Friday December 6th, 2013
Apartments or houses are usually rented according to the number of bedrooms they have. A bachelor apartment is the smallest. It has a combined bedroom and living room, plus a kitchen and bathroom.
All apartments and houses must have a kitchen with a refrigerator and an oven. Sometimes utilities such as water, electricity (hydro) or gas (if used for heating) are included in the rent. You may have to pay extra for cable television and parking. Check to see how many vehicles you are allowed to park and how many plug-ins you have. (Cars have a block heater and must be heated in the winter or they may be damaged and will not start.)
Tenant: A person who lives in a place that is rented. Tenants may be responsible for upkeep of property both inside and out, including mowing lawns, etc. Check with the landlord BEFORE you move in.
Landlord: This is a person who owns the building and rents it out to people.
Caretaker: This is a person the landlord hires to keep an apartment building clean and to do repairs. He/She may be the person you talk to when you are looking for a place to live. In larger buildings this person may be called the Manager or Superintendent.
Rent: Rent is the money a tenant pays the landlord or caretaker every month. Be sure you know whom to pay rent to. It is best to pay by cheque made payable to the owner. Ask for a receipt for each payment.
Damage Deposit: This is money you pay a landlord before you move in. It pays for cleaning or repairs that must be done to the apartment or house after you move out. It usually equals half of one month’s rent. If you want to get your damage deposit back when you move out, you must:
Apartment: Many living units inside a large building, for rent only, usually by the month.
Condominium: Multiple unit buildings in which units can be purchased rather than rented.
Monthly fees cover services.
Duplex: One house with two parts suitable for two families.
Mobile Home or House Trailer: Units designed to be movable, usually located together in a “trailer park”, and may be rented or owned.
Single Family Dwellings: Individual house with yards, that may be rented or owned.
Townhouse: Attached row houses, rented or owned.
If you like an apartment or house, you may first have to complete an application form. The landlord or caretaker will consider all the applications they receive and then decide who will rent the apartment/house.
If your application is accepted you sign a tenancy agreement with the landlord. You agree to pay a certain amount of rent every month, and agree to certain living arrangements. Make sure you know:
The landlord may ask you to sign a lease. This means you must agree to live in the apartment/house for a certain period of time.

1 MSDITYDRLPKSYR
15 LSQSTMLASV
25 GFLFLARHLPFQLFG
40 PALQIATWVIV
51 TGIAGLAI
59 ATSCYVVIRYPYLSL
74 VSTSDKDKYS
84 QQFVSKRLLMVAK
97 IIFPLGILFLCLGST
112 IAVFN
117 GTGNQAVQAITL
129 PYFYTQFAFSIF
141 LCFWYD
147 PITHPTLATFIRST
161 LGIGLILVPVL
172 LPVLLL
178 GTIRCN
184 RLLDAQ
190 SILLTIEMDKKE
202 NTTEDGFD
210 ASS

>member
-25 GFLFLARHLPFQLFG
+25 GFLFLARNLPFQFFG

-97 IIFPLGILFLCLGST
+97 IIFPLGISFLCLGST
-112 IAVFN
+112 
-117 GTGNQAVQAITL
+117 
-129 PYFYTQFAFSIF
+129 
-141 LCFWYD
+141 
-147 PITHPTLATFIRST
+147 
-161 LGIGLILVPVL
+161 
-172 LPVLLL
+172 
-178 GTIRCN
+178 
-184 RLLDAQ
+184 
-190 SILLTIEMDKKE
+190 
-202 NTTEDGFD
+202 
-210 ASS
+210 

You should ask to fill out a condition report before you move in. This lists all the rooms and appliances in the apartment or house and also what condition they are in.
It is best for your own records to pay by cheque. You can pay your rent directly to the landlord or caretaker or at the office of the building superintendent. The landlord or caretaker will tell you where to pay rent when you move in. You should ask for a receipt for the rent you pay each month.
All agreements will specify how much advance notice you must give a landlord before you can move out.
If you are renting month-to-month you may have to give the landlord advance notice in writing, one or two months before you want to move out.
If you signed a lease you will have to stay until the lease period is finished, or sublet (rent) the apartment to another tenant. Subletting the apartment can be done only after the landlord approves.
Manitoba Housing Authority, 122-5th Avenue, Gimli, 642-6060
You may need to establish a credit rating in Canada before you can get a mortgage (loan for a home). With a mortgage, you must pay 10% to 25% in advance. A bank provides you with the loan for the rest of the cost.
In some cases, homes can be purchased with a 0-5% down payment. This is done with the help of Canada Mortgage and Housing Corporation (CMHC), 1-204-983-5600.
You can find houses or lots (land) for sale:
- www.propertysold.ca - www.mls.ca
- www.homesellcanada.com - www.interlake.mb.ca
- www.manitoba.house.info - Real Estate Canada
You will need to contact a lawyer when purchasing any property.
Before you build or renovate your home, you must make sure that your plans meet with building codes and zoning regulations. You can get the help of a building contractor or you can submit your plans and get a building permit from:
If you choose to purchase a mobile home, lots can be found for sale or for rent.